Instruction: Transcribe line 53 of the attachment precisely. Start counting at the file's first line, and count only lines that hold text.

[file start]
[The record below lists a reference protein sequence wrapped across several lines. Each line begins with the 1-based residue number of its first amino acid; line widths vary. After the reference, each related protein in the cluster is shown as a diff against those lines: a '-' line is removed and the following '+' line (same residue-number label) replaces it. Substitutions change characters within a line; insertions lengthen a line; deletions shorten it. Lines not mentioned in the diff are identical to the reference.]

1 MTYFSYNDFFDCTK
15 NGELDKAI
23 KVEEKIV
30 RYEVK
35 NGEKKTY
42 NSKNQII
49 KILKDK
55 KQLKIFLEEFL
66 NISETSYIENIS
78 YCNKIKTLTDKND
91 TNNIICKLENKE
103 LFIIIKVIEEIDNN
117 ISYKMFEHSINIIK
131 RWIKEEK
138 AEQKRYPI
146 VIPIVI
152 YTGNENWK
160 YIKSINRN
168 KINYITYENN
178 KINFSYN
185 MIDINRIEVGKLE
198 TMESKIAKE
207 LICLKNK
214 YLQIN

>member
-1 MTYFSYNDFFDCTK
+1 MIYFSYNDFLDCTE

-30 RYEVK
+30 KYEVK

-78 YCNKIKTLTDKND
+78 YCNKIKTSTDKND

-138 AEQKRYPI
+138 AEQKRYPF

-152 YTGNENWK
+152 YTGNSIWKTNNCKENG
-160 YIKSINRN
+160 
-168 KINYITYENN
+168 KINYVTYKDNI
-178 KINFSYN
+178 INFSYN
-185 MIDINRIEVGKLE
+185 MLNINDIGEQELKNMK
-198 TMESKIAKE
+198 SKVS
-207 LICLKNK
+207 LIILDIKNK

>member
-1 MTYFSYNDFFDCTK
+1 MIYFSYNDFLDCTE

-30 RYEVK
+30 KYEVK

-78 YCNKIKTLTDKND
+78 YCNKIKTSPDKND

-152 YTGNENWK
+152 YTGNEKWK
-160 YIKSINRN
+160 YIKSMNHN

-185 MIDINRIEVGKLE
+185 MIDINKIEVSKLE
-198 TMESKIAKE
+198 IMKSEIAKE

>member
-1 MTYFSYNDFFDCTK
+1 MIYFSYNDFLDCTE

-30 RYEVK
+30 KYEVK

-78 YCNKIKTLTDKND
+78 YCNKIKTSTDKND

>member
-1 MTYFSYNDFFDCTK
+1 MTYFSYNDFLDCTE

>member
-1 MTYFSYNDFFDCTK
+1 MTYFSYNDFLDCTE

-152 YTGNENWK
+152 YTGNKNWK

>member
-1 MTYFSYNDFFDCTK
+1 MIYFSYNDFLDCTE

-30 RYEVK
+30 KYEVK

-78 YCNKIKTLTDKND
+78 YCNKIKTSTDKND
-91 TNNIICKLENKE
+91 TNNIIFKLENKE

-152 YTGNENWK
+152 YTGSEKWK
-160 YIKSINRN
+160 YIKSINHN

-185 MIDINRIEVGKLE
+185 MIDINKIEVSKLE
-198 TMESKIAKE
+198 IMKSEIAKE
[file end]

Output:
+30 KYEVK